Off the track

 

 

Nowhere in the world that cannot be explored with the help of reliable local guides. Livingstone might have become the greatest name in the history of exploration but he would not have been able to do what he did without the help of his unshakable guides Chuma and Susi. Where would Hillary have been without Sherpa Tenzing or Lewis and Clarke without the fearless Indian woman Sacajawea?     

I’ve mounted more than a dozen solo or team expeditions into uncharted (or barely explored) parts of Asia, Africa and Latin America. In areas with at least some tourist infrastructure there will be national park authorities or tourist information offices that can recommend guides. The following tips however relate to more off-the-beaten-track locations where you’ll have to find your own expedition crew.

The following tips could prove invaluable in finding the perfect guides and, perhaps, to mounting an expedition that could very well turn out to be the highlight of your round the world trip.  

1. The police force hasn’t been formed that is more effective than community or tribal law. There are few better ways to find reliable guides that to ask a village headman to hand-pick them for you. A guide who is aware that he is custodian of the honour of his village – and that he will have to answer to tribal law should anything happen to you – is likely to be the most helpful and trustworthy you’ll ever find.


2. If you want to get from A to B with a minimum of delay arrange to pay for the trip rather than by the day. This can work best if, for example, provisions might be in short supply on the trail and you need to make the journey before food or water runs out. You might be surprised, however, to realise just how fast local people can move even in dense jungle. You could be in for quite a race!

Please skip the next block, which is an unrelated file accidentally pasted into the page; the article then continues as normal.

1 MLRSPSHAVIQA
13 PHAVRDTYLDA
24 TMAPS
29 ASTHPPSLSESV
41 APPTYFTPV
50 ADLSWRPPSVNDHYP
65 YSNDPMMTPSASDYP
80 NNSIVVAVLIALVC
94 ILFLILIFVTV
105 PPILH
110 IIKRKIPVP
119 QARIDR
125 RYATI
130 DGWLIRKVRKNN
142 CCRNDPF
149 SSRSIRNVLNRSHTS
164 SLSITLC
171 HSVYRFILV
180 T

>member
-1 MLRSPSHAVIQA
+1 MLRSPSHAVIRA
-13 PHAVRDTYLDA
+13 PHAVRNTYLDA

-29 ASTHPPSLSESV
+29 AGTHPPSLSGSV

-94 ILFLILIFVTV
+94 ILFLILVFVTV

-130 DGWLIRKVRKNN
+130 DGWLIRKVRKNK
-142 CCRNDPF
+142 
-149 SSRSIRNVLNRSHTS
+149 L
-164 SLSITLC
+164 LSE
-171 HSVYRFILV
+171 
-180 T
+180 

3. If, on the other hand, soaking up the experience is more of a priority, arrange to pay by the day. This way your guides will be in no hurry and (as long as you have provisions) you can even extend the stay longer or make detours. Be ready however for unreasonable excuses for early stops to camp or seemingly unnecessary rest days. Make sure that your provisioning plans take into account a longer stay than you originally envisaged.  


4. If re-provisioning is likely to be needed part way through the trek take extra guides. Few guides will agree to walk solo through the jungle to carry provisions back from a village. Recently I lead an expedition in Chiapas. We were trekking through an unexplored part of Monte Azul Bio-reserve and, because of the area’s protected status, would not be able to hunt for meat. We took extra guide/porters in case a re-provisioning run back to a village was necessary...and we also took several live hens for fresh meat.


5. On longer expeditions it can be necessary to take a hunter with a gun. But if you really want him to be able to bring in meat you must be prepared to travel slower, allowing enough time for him to be able to hunt in the evenings or early morning. With a long, noisy column crashing through the bush don’t expect wildlife to be easily visible. Most important, give strict guidelines as to what can and cannot be shot: I had to convince my Kuna guides in Panama that under no circumstances were they to shoot jaguar for meat and in Borneo I was not sorry to arrive in a hunters camp too late to partake of their meal of orang utan!